Leroy Lamis, 84, died Thursday August 19th 2010 in Austin, TX. Mr. Lamis was a sculptor and long-time professor of Art at Indiana State University in Terre Haute, Indiana. His Plexiglas sculptures, known for their geometric elegance, were exhibited throughout the United States and Europe and are in the collections of leading museums and private collectors.
As an art student Lamis read the aesthetic theories of Russian brothers and sculptors Naum Gabo and Antoine Pevsner as well as American artist Richard Lippold. The constructivist ideas struck a deep chord with him that profoundly affected his artistic career.
Leroy Lamis was a fixture in the Wabash Valley art community, and influenced generations of college students as well as elementary school students who visit the Swope Art Museum yearly and are always drawn to his precision Plexiglas cubes.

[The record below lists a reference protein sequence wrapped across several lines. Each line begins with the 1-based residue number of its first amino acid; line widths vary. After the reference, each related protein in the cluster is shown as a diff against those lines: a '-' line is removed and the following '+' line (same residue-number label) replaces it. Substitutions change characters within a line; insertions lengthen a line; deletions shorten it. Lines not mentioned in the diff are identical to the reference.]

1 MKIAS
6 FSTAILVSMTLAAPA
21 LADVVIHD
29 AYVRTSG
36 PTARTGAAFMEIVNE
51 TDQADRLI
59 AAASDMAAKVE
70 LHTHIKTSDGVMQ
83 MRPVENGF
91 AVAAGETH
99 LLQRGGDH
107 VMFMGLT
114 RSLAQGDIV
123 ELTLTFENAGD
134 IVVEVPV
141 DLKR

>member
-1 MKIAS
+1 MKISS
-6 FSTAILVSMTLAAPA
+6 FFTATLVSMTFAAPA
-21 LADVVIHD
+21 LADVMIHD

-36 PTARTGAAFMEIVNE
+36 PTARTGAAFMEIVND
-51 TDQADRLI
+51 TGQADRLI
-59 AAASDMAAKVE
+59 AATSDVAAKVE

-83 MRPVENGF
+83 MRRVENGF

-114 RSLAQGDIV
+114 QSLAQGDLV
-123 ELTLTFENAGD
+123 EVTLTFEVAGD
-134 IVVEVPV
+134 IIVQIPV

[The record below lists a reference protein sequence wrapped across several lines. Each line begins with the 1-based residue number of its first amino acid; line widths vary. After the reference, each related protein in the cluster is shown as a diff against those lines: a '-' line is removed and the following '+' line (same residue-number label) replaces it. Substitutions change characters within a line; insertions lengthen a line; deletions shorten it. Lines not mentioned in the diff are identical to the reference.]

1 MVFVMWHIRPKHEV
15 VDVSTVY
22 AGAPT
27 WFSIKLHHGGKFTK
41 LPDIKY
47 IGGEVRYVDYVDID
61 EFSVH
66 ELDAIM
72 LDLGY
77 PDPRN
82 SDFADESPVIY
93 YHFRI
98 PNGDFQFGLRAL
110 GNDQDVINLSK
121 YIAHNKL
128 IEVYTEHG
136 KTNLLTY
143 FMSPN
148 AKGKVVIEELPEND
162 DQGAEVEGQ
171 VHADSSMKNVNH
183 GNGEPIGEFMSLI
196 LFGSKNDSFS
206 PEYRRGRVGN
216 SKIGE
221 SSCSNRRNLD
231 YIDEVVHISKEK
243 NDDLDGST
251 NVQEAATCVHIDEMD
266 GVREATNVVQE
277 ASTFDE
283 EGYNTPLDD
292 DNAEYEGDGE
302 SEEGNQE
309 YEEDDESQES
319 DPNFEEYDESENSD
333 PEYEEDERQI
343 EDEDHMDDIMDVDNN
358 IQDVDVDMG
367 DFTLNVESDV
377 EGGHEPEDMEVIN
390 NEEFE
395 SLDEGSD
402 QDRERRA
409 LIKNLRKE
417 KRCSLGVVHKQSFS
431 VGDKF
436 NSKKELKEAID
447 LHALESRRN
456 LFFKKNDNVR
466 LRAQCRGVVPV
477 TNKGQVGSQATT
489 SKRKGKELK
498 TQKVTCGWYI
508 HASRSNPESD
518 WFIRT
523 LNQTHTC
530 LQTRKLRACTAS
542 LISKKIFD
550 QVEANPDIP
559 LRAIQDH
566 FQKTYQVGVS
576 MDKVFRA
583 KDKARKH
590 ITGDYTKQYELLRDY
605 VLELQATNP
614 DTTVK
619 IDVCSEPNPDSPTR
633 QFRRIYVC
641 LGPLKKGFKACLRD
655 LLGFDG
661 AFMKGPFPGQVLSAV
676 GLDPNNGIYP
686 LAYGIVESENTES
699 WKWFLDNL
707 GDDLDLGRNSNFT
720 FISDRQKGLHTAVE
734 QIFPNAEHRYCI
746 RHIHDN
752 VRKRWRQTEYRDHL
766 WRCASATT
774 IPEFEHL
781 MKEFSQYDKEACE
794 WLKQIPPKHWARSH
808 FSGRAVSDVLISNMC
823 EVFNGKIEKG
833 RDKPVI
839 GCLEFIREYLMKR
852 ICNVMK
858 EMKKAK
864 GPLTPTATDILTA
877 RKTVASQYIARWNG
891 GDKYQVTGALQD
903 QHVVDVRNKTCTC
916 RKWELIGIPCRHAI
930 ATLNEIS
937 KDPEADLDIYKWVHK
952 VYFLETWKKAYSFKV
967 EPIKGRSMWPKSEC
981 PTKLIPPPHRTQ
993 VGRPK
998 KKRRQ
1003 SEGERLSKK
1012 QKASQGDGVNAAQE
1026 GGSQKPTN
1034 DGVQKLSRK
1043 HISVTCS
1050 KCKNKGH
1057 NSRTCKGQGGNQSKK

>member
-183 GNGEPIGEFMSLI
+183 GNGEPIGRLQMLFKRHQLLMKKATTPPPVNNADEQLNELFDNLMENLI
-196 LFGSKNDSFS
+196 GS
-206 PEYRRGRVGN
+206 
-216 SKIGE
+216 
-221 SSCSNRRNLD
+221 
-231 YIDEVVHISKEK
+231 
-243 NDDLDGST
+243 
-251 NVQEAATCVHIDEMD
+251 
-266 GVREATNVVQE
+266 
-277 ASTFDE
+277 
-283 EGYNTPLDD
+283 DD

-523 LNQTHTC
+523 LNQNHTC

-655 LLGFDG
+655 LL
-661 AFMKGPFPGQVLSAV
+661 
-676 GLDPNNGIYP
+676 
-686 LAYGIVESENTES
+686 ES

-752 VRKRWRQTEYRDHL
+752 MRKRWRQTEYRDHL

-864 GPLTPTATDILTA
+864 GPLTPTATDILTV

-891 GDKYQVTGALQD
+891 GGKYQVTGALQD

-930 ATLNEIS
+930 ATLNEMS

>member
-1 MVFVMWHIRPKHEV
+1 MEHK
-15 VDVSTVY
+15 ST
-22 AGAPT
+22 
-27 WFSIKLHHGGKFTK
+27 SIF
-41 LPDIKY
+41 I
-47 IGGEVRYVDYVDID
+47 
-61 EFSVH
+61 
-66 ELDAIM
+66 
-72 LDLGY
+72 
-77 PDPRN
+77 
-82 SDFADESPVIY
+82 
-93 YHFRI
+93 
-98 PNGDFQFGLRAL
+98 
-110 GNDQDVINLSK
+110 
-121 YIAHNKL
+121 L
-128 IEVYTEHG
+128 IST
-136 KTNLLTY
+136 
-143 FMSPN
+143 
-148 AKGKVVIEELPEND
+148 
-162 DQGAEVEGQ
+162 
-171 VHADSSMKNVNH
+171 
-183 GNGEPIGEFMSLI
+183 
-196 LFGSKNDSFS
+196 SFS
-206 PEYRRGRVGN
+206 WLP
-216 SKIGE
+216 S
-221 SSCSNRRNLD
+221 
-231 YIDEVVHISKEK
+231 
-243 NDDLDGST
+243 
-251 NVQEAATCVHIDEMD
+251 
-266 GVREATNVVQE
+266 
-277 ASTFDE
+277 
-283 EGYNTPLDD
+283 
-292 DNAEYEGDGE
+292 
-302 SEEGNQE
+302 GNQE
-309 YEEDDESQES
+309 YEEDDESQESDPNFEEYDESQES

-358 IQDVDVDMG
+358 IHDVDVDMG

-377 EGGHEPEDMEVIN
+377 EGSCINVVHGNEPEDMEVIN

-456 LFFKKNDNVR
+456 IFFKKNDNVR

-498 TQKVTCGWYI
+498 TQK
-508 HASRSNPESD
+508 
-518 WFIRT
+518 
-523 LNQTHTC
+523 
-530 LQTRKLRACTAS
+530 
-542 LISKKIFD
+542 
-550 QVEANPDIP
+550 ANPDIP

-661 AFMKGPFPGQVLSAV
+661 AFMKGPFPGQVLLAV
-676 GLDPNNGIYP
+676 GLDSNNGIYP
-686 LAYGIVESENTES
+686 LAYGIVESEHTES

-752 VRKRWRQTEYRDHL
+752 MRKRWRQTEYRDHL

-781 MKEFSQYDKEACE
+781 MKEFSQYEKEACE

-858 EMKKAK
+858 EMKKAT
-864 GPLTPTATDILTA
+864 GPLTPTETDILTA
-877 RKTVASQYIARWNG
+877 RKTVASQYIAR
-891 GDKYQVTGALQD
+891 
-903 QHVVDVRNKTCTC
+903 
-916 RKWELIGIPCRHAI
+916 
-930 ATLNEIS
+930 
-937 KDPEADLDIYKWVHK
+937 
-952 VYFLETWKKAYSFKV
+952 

In the early 1960’s Mr. Lamis found success with art collectors in New York, and was invited to join the Contemporaries Gallery. In 1964, his sculptures were featured in the Whitney Museum Annual exhibit, and in 1965, Lamis’ pieces were selected for inclusion in one of the most important modern art exhibits of the era, The Responsive Eye at The Museum of Modern Art.
In the late 1970s Lamis shifted from working with reflective and refractive qualities of sheet Plexiglas construction to exploring the possibilities of computer generated work. His self taught computer programming added a kinetic dimension to the abstract geometric style for which he was known. Lamis treated computers as sculptural forms in addition to their on screen and printed output.
Construction # 208 (Cube #208), 1972, an iconic Plexiglas construction by Lamis, is currently on view at the Swope.
The Lamis family has created a memorial website where memories and condolences are being collected: LeroyLamis.org. In leu of flowers, donations to the Leroy Lamis Art Student Scholarship Fund are being accepted at the website.